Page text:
We recently had the opportunity to sit down with author Daniel Pink to discuss his new book, When: The Scientific Secrets of Perfect Timing, now in its 8th week on the New York Times best-seller list.
Part 2 of 3: Most investors tend to believe that stocks are a good—perhaps even the best—investment in the long run. However, the reason for expecting good performance from stocks is perhaps not always clearly articulated: Quite simply, it is because they are risky.
While many U.S. investors have shifted their holdings from actively managed accounts to indexed vehicles in an effort to capitalize on recent equity market tailwinds, the relative performance of passive strategies over the past decade doesn't necessarily justify that decision. This white paper from Baird Equity Asset Management explains why.
Check out our primer on the March 4th General Election in Italy to learn about the potential political implications and possible market impacts.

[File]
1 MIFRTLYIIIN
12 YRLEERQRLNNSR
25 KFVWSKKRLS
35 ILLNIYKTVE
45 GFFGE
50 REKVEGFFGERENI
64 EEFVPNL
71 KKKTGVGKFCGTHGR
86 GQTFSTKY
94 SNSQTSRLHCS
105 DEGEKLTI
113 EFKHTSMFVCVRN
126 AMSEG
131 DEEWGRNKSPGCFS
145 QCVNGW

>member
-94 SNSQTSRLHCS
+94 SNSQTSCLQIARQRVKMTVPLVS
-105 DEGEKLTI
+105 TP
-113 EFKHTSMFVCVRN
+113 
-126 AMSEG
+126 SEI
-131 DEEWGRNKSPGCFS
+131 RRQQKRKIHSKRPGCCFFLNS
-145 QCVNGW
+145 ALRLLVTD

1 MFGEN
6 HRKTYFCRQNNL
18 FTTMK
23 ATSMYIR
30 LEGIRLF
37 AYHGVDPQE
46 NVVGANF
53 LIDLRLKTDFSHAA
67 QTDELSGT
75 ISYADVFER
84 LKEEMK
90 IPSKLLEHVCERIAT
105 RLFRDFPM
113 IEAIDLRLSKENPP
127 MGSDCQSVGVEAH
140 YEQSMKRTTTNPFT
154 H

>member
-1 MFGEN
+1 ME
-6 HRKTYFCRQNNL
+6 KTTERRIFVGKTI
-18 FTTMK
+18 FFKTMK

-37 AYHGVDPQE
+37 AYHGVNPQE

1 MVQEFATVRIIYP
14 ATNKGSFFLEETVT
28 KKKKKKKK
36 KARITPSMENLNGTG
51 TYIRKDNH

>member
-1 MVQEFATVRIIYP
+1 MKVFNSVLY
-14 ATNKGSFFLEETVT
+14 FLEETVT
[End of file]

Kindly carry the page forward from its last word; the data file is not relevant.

Think emerging-market debt might as well be managed passively? Think again.
The end of 2016 through the beginning of 2018 had been one of the least volatile periods in recorded stock market history. It was THE least volatile by one measure – for the 404 trading days through the beginning of February, the market never had a five percent correction – the longest streak on record.
Should investors worry about the recent rise in US Treasury yields? If they’re high-frequency bond traders—maybe. But for income-oriented investors with a longer investment horizon, our advice is simple: relax.
A monthly review of market-moving events across countries and asset classes, and what investors can expect going forward.
Please submit your responses and stay tuned for the results in the next week.
Some investors aren’t very concerned about Fed policy and rising US interest rates. That’s because history has shown that emerging-market debt frequently posts positive returns even when US bond yields rise.